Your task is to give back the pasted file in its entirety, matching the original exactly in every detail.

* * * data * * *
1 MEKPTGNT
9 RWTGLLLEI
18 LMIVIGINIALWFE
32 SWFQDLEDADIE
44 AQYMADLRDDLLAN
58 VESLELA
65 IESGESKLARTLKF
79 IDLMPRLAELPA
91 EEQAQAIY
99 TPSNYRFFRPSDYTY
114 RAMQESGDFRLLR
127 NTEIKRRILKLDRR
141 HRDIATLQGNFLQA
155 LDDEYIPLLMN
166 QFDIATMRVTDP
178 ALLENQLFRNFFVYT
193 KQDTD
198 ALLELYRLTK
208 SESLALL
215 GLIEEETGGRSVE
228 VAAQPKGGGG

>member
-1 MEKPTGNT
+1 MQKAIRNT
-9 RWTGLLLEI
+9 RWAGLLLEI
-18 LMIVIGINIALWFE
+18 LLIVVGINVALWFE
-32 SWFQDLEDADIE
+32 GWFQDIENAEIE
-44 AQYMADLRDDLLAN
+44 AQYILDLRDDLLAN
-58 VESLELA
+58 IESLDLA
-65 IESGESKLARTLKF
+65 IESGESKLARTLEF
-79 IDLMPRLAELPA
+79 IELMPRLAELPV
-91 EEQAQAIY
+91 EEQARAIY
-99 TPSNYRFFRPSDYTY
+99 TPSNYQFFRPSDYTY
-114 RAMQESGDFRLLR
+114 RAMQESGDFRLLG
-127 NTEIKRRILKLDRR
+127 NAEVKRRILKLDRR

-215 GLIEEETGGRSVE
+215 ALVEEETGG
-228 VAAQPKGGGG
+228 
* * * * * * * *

1 MEKPTGNT
9 RWTGLLLEI
18 LMIVIGINIALWFE
32 SWFQDLEDADIE
44 AQYMADLRDDLLAN
58 VESLELA
65 IESGESKLARTLKF
79 IDLMPRLAELPA
91 EEQAQAIY
99 TPSNYRFFRPSDYTY
114 RAMQESGDFRLLR
127 NTEIKRRILKLDRR
141 HRDIATLQGNFLQA
155 LDDEYIPLLMN
166 QFDIATMRVTDP
178 ALLENQLFRNFFVYT
193 KQDTD
198 ALLELYRLTK
208 SESLALL
215 GLIEEETGGRSVE
228 VAAQPKGGGG

>member
-1 MEKPTGNT
+1 MQKAIRNT
-9 RWTGLLLEI
+9 RWAGLLLEI
-18 LMIVIGINIALWFE
+18 LLIVVGINVALWFE
-32 SWFQDLEDADIE
+32 GWFQDIENAEIE
-44 AQYMADLRDDLLAN
+44 AQYILDLRDDLLAN
-58 VESLELA
+58 IESLDLA
-65 IESGESKLARTLKF
+65 IESGESKLARTLEF
-79 IDLMPRLAELPA
+79 IELMPRLAELPV
-91 EEQAQAIY
+91 EEQARAIY
-99 TPSNYRFFRPSDYTY
+99 TPSNYQFFRPSDYTY
-114 RAMQESGDFRLLR
+114 RAMQESGDFRLLG
-127 NTEIKRRILKLDRR
+127 NAEVKRRILKLDRR

-215 GLIEEETGGRSVE
+215 ALVEEETGG
-228 VAAQPKGGGG
+228 